basic internet marketing

If you’re thinking of starting a business—or already have one—Internet direct marketing can play an important role in making it grow. Whether your business is brick and mortar, click and mortar or pure e-commerce, you increasingly will be expected to build customer relationships by understanding, engaging and providing individualized service to every customer. And a powerful way for developing these relationships is personalized Internet direct marketing.

Whether it’s a timely email reminder, a suggestion for a bottle of wine for a special occasion or a prompt update of a crucial software program, customers value personalized service because it can simplify their lives, save them time and acknowledge them as individuals. For your company, a communications program that engages your customers’ interest can help to differentiate your business from your competition so you can build long-term, profitable relationships.

Six Tips for Effective Email Marketing
While delivering customized messages to each individual customer was once too expensive to be practical, the Internet has rendered the incremental cost of contact insignificant. On the Internet, contacting 20,000 people costs no more than contacting 10,000 people. And each “contact” can be personalized.

Four Stages in the Dialogue
The process of building successful customer relationships falls into four stages, which I call:

  • the awareness stage — getting a prospective customer’s attention.
  • the permission stage — asking for their permission to stay in touch.
  • the involvement stage — when the customer demonstrates involvement with you, normally by making a purchase.
  • the loyalty stage — with repeat customers who tell their friends about you.

If you’re just getting started and don’t have any customers yet, you’ll want to focus most of your efforts on creating awareness. If you already have a customer base, you’ll need to balance all four stages.

“Young companies are wise to put time and energy into gathering customer data very early on in their development,” especially customers’ email addresses, says Adrienne Down-Coulson, senior director of client services at Netcentives Inc., a San Francisco-based loyalty and direct-marketing solutions company. “Without email addresses, they’re powerless to retain those customers they’ve spent so much money to acquire in the first place.”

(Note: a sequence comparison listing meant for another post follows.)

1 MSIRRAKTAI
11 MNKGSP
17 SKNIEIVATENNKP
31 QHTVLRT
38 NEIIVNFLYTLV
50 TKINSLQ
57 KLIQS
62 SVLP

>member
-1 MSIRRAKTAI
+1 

Ms. Down-Coulson says her firm often encounters companies that have collected huge databases of customer information, “but then are forced to spend more marketing dollars trying to acquire their email addresses—and with that incremental spend, they generally won’t get as high a response as they might have liked. People will see better results by collecting email addresses at the beginning, even if they need to provide an incentive at the time.”

Make it easy for customers to interact with your site on their first visit. Once you’ve gotten their awareness, ask for their permission to send them an occasional email. And let them know why you want to send them emails and what you’ll be sending. Finally, make it equally simple for your customers to unsubscribe from your programs. Counterintuitive? Not really. Customers are much more inclined to give you permission and start becoming involved with you if they know that it’s going to be easy to disengage if you don’t “deliver on your promises.”

A Retailer Asks for Permission
eBags, a Denver-based online luggage and apparel retailer, works hard to ensure that its customers are engaged in a relationship and aren’t just targets in a marketing campaign. As a consequence, eBags is a believer in the importance of permission-based email. “We make it clear to consumers that they have the right to grant and take away email messages at any time,” says Jon Nordmark, the company’s chief executive officer and co-founder.